On Friday I had two encounters with extreme anger within the space of an hour. In the first one, I saw a man and a dog walk out into the road in front of a car. The driver (a woman) stopped in time, but the man walked aggressively round to her side of the car and began shouting that she had almost killed him and his dog. The woman said that he had stepped out in front of her and he became even angrier, and out his hands onto her half-wound down window. as I was crossing the road quite close to the scene, I asked the driver if everything was OK. She said "Yes, it's fine" and the man turned to me and starting shouting that I was a racist and walked off down the road shouting loudly.
About a quarter of an hour later I was at a counter in the bank and a man at the next window became incensed when the cashier asked him for identification. He spoke angrily and said that it was his own business that he was cashing the cheque for, why did he need ID? The cashier remained calm and said she had asked because sometimes businesses sent other people to cash cheques and she just wanted to check who she was dealing with. The man angrily demanded his cheque back and said that he didn't like the woman's attitude - he stormed off in high dudgeon attempting to maintain dignity as everyone in the bank stared at him.
What intrigued me about both these events was the inability of either man to accept that they might be in the wrong, or that the other person might have a point. The man at the bank had of course stitched himself up completely: he had come to cash a cheque - a relatively straightforward transaction - but had failed because of a sense of injured pride. The woman behind the counter might have been briefly upset at being shouted at, but he had not only made himself appear foolish in front of several people, he had failed to achieve the main purpose of his visit and he would not be able to achieve it without further loss of face (this being the only branch of this particular bank in Edinburgh, and there only being two cashier's windows - side by side of course - in this branch). As I left the bank a few minutes later, the man was sitting at a table by the window staring out, possibly trying to work out which was worse - not getting his money or going back sheepishly to the cashier.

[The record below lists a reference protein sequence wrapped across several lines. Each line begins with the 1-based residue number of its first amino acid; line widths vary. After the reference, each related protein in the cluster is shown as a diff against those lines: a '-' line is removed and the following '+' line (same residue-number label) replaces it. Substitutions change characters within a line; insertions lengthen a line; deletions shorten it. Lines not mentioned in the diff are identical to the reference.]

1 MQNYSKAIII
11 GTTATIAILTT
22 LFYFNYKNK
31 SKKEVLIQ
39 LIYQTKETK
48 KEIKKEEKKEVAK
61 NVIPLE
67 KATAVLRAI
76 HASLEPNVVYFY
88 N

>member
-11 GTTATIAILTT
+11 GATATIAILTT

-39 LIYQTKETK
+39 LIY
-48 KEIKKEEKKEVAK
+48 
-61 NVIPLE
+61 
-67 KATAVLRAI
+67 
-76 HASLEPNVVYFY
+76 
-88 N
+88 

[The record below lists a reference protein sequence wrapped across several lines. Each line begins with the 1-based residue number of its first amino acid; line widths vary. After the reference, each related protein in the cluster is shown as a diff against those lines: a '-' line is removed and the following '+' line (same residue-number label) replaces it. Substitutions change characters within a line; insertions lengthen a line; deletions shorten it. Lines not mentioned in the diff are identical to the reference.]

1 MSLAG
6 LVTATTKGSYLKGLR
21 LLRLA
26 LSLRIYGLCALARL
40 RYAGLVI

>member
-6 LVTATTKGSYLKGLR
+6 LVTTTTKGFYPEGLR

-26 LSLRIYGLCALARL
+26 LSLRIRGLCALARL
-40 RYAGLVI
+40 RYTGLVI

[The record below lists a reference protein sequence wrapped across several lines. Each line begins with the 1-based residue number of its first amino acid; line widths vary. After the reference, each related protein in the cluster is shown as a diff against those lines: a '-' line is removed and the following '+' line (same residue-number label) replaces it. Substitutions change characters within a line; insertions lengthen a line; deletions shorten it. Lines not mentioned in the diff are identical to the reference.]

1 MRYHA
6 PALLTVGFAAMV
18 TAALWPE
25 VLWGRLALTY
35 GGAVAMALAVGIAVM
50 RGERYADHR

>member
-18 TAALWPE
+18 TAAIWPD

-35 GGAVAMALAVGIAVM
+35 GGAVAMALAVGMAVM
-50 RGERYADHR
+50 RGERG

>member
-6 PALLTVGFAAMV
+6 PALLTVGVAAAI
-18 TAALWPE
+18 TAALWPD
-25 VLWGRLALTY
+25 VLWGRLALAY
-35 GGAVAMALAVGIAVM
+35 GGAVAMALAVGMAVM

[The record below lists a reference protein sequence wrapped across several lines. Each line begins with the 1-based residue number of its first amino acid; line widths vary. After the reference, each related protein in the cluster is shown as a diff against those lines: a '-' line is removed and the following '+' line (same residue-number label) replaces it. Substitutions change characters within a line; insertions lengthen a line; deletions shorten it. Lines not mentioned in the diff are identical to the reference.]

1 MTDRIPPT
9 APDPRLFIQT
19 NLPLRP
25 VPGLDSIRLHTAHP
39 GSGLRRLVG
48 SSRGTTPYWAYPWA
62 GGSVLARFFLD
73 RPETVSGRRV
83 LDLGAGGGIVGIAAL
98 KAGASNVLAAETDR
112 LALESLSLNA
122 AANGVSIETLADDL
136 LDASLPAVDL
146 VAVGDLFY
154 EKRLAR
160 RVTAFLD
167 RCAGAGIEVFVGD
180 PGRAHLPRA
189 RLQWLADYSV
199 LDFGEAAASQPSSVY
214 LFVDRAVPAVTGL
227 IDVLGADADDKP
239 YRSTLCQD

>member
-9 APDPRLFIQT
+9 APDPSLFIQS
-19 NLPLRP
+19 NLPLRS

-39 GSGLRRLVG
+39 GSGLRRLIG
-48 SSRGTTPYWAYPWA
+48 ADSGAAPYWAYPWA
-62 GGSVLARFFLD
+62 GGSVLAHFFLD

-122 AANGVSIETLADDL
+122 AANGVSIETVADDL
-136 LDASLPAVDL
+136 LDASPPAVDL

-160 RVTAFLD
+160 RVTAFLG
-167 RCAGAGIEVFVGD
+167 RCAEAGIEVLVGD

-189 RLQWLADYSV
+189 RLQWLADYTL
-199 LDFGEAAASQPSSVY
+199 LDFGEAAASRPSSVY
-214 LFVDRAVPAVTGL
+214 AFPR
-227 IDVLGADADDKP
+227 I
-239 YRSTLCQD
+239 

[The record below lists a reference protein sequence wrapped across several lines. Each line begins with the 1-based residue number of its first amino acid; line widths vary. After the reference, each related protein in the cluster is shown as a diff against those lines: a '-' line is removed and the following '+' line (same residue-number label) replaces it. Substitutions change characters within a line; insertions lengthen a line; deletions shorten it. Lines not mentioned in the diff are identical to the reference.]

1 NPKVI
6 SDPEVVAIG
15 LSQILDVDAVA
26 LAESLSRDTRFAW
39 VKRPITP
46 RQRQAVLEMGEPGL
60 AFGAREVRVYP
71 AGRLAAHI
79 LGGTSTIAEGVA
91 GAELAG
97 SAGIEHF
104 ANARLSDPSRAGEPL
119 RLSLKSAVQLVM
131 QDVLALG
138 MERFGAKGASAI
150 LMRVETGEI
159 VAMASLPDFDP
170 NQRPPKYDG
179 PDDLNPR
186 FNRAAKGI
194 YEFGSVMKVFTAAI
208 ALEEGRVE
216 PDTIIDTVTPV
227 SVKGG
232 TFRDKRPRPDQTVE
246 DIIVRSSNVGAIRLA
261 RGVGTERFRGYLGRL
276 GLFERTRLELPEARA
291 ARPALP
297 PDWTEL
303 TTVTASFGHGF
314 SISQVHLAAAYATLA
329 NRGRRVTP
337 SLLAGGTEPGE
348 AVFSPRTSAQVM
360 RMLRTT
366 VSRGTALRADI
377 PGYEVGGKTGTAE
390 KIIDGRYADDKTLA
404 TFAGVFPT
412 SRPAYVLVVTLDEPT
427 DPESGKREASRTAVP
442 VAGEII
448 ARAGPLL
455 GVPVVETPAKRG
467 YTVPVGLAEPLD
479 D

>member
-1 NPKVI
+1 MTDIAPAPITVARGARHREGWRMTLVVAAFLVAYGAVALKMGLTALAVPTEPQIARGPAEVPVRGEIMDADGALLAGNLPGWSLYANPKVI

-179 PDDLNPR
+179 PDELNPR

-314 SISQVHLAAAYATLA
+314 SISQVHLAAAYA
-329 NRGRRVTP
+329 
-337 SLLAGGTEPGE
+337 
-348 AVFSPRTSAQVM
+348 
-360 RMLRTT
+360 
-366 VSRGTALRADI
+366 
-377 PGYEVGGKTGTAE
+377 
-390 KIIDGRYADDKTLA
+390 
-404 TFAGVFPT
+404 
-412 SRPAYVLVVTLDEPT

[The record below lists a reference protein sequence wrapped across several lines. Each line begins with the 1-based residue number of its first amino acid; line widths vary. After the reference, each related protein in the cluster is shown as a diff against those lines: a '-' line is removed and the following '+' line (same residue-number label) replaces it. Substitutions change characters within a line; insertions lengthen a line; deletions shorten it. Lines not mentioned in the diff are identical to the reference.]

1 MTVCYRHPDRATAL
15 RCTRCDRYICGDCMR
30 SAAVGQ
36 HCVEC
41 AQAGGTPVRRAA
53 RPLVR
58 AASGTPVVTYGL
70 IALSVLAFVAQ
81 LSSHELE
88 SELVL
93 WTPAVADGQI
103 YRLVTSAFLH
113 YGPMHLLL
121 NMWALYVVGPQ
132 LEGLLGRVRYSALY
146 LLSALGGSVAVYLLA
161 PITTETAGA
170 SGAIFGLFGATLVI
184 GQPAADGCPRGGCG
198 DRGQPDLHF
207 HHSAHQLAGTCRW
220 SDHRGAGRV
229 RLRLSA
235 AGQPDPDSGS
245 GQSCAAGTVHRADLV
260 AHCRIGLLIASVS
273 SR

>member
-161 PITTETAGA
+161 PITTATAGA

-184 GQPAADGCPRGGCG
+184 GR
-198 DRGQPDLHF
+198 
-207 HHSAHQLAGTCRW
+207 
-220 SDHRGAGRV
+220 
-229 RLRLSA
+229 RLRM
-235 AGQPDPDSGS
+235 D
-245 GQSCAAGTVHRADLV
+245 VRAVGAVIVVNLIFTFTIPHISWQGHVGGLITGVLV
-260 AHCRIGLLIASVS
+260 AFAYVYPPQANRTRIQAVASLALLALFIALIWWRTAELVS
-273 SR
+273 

This is the stuff of drama - people behaving foolishly on the spur of the moment and then living with the consequences - but there is something tricky about the sudden burst of anger over trivial matters on stage or screen. How can it be made to seem believable? Mike Leigh has made these moments an essential element of his work - all of his plays and films contain a moment of embarrassing, irrational, angry loss of control - but, in less skilled hands, I sometimes find myself thinking "oh, I don't really believe anyone would do that." The problem for dramatists is that, in real life, these eruptions often seem irrational to the outside eye, though they are obviously rooted in something much deeper for the person concerned - the fear of humiliation, the memory of an earlier embarrassment etc. The skill of a dramatist in these moments is telling us enough about the character before the eruption so that we accept it when it happens - when Basil Fawlty beats his car with a branch because it has broken down, we accept it because the barely repressed frustration that defines his character has been carefully plotted to lead us to this point. Likewise Mike Leigh's characters - Keith's demolition of the campsite in Nuts in May, for example. The other essential is the ability of the actor to show us the complexity of a character's make-up as simply as possible and this is where these moments often stand or fall.
Both events left me wondering why we do it - why do we have these sudden rushes of blood to the head? I'm sure everyone has experienced this at one time or another. There is no doubt an evolutionary reason why we have this capacity, but most of the time we keep it suppressed I suppose.